Tipperary manager Michael Ryan says his team aren't buying into their installation as odds-on favourites for Sunday's Munster Senior Hurling Championship semi-final against Limerick.
His side are rated as a 2/7 chance by one leading firm but he's paying no heed to those odds and is refusing to allow them to distract either him or his players.
"I would be a bit oblivious to it, it's not my business and it won't count on the day", he said ahead of Sunday's game at Semple Stadium.
"That's part of the whole entertainment of it.That's the external commentators' and the Paddy Powers' view of the world. The game is on in Thurles at 4 o'clock and nobody knows what will happen until the ball is thrown in".
What he is convinced of, however, is that this is a match that will be anything but easy.
"This will be a ding-dong battle. We'll have to be at our very best and if we get through with a point or two to spare I'll be delighted.
Limerick (supporters) will travel in big numbers but we'll have a very strong contingent there as well and that's important".
As preparations continue for Sunday he discussed a few injuries that were "hanging around" the panel.
He said that Nenagh's Barry Heffernan was "a picture of good health and as fit as a fiddle".
But the concussion injuries that he has sustained were "very frustrating" for him, and because the management were following all the protocols associated with the injury he won't be involved either this weekend.
His difficulties with concussion have prevented the 20 year-old wing-back from making his debut in the championship following a promising league campaign.
However there was better news elsewhere on the injury front, with the manager pleased to report that Paddy Stapleton has made "a really good recovery" from a knock picked up in training with the panel last month.
John O'Keeffe is on the mend from an ankle injury sustained while playing with Clonoulty/Rossmore but he won't be ready in time to face Limerick. Nor will Clonakenny's Willie Ryan, who underwent keyhole surgery on his knee and for whom Sunday "will come too soon", according to his manager.
"Every day we play the knocks are hard because the games are so intense. And it will be all about intensity against Limerick. We know that they have beaten us in two of the last three championship meetings.
They will have no fear coming to Thurles and will be buoyed by the All-Ireland success of their U-21 team last year.
The U-21 grade is a great feeder ground for the senior team and (manager) TJ Ryan will have the option of using his older and more experienced players with some of the U-21s".
There has been speculation that Limerick might adopt a sweeper system, the tactic that has become the buzzword in hurling and one whose merit or usefulness appears to have divided people in equal measure.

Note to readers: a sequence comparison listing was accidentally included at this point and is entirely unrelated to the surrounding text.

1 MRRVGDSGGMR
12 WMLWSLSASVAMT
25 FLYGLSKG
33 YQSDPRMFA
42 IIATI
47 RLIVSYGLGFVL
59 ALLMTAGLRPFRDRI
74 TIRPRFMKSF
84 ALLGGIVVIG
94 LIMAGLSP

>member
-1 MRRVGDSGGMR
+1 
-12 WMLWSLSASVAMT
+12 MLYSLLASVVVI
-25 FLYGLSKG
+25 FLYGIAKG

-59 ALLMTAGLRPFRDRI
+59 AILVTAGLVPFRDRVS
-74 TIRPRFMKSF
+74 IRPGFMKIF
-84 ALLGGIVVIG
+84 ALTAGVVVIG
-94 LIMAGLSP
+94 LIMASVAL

Tipp have so far eschewed the notion of playing with a sweeper. While Michael Ryan says he would "hate" his team to be labelled as one that had "nothing in our game plan", he says what tends to happen with his side is that they have to react to teams playing with sweepers, and how other teams might use their players.
"We try and set out our play for whatever is the best for us. The most tactical game we've played in the last number of years was against Waterford in last year's Munster Final. We were delighted to get through that but it took a huge amount of effort and it was not a good spectacle.
You have to forego good spectacles when you come up against complex systems used by teams with really good players, like Waterford and Clare".
Cork's use of sweeper William Egan was heavily criticised following their heavy defeat by Tipp in the provincial quarter-final four weeks ago, on a day when the Tipp boss said he was very happy with his team's attitude and application in what were "brutal conditions".
"Games ebb and flow but it always comes back to attitude and application. That really defines how you'll do and on the day it'll take you a very long way".
He says his team needed to come to Semple Stadium last month with a really good performance.
"Cork coming to Thurles was a big occasion, steeped in history and folklore".
He admits it was "a very nervous day because it was our first real test, and the start of the championship".
He also reveals that a first round defeat would have been "an unthinkable consequence", with such a long wait to the qualifiers. Losing would have meant "a lot of naval-gazing" and it wouldn't have been "a good environment", although he also believes that Cork are capable of competing again in the qualifiers.
Michael Ryan says that this Sunday's "huge game" is the reason why players give up as much as they do and come into training in November. Having the opportunity to pull on the jersey means so much to these players.
He said that the week before the game gave players the chance to compete for positions before the announcement of the starting fifteen on Friday night.
"I'm very happy with the preparations.The guys have put in a huge effort, they really are a great bunch to work with and train".
He said the response he got from players from outside the panel when he was arranging a 15-a-side challenge game in training at the weekend was also absolutely fantastic.
"Christy Coughlan (Templederry Kenyons), David Collins (Drom/Inch) and Justin Cahill (Kiruane MacDonaghs) were so obliging to come in and play and that gives me great heart.
We're all really looking forward to the challenge, and this will be a real challenge (against Limerick) that will test us to the absolute hilt. I won't mind however we get over it".